A.X.: Twelve years in the police environment and with a police officer husband, it could be said that it is very easy to write police literature. Is that true?
C. M.: It isn’t ‘easy’ to write any form of literature! Working on a complex crime investigation is a similar process to weaving together the strands of a novel. When you tell the story of a victim, you are presenting the tale in the most absorbing and compelling way possible. That’s what I do as a novelist. Working as a police officer exposed me to people from all backgrounds, which is a great asset to me now and enables me to write well-rounded characters.
A.X.: Your first book, I LET YOU GO, was really subversive. How did you manage to outline Jenna's profile?
C.M.: There is a huge twist in I LET YOU GO, which changes everything the reader has believed. It was incredibly hard to write, and required an almost forensic level of detail. I wrote eight drafts, each one tightening up the twist. It was important to maintain the truth of Jenna’s story, so I spent lots of time looking at her character and her backstory, and imagining how she would be feeling.
A.X.: And then, I SEE YOY. As you said, you were inspired the story by observing the people in the Subway, where they make the same route every day. What was it that fascinated you most through observing people? Did you imagine what the background of their life might be?
C.M.: I went to London with a friend of mine who’s a commuter. We were standing on the platform, and she moved me about two metres to the left and said, ‘If we stand here, when the train gets in, we’ll be in exactly the right place for the doors.’ And sure enough, the train came and the doors opened, and because we were standing in just the right space, we got on and got the last two seats. She could have done her commute blindfolded: she knew exactly which way to go, she knew which escalator went faster than the other, she reached out and picked up a copy of Metro without even looking, and I realised that all over the world, there are people doing exactly the same thing, every single day. We find routine very comforting, very familiar. The crime writer in me (and the former police officer) immediately thought about the risks that we’re opening ourselves up to.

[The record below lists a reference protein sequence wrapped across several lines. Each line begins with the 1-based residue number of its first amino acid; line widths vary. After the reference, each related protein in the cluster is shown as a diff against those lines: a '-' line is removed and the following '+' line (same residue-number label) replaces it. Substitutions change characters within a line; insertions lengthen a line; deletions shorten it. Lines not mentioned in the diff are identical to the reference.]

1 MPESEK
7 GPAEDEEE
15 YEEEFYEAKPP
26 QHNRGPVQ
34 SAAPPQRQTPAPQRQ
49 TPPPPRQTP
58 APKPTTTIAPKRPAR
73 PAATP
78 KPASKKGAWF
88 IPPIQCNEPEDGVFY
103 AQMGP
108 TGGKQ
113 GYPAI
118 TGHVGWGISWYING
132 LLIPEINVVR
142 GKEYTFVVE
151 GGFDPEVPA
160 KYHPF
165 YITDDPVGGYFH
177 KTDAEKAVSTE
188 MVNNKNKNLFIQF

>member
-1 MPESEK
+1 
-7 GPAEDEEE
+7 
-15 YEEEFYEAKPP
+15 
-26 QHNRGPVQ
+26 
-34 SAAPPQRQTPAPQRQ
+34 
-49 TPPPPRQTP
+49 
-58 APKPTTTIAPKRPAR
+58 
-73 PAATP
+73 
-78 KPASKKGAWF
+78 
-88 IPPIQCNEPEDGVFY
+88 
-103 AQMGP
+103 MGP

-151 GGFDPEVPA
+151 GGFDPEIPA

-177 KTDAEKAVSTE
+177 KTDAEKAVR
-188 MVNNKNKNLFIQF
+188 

A.X.: After two successful books, did you feel "pressure" that you have to meet the requirements of your reading audience?
C.M.: Writing I SEE YOU after I LET YOU GO had done so well was really challenging. I had days where there was so much good news coming in about I LET YOU GO that it paralysed me, and I couldn’t write anything at all. I had a couple of false starts, writing a book that actually just wasn’t strong enough, which I then put to one side. But as soon as I had the concept of I SEE YOU, it was so clear and so strong that I was able to put those concerns and that pressure to one side, and just thought, all I can do is write the best book that I can write. I had similar difficulties when I started LET ME LIE, but this time I trusted myself more, and the process was easier.
A.X.: What was the biggest challenge you encountered when you started writing «LET ME LIE» and how did you overcome it?
C.M.: Let Me Lie had rather miserable origins. I’d had a meeting with my editor and decided that the book I was writing wasn’t good enough – 60,000 words were going in the bin. Travelling home, the idea for the new book came to me in a flash and I knew that this book was the one I should be writing. I started work that night and had a first draft to my editor a few months later. The biggest challenge was the first major twist, which required very careful writing to make sure it worked, without ‘cheating’ the reader.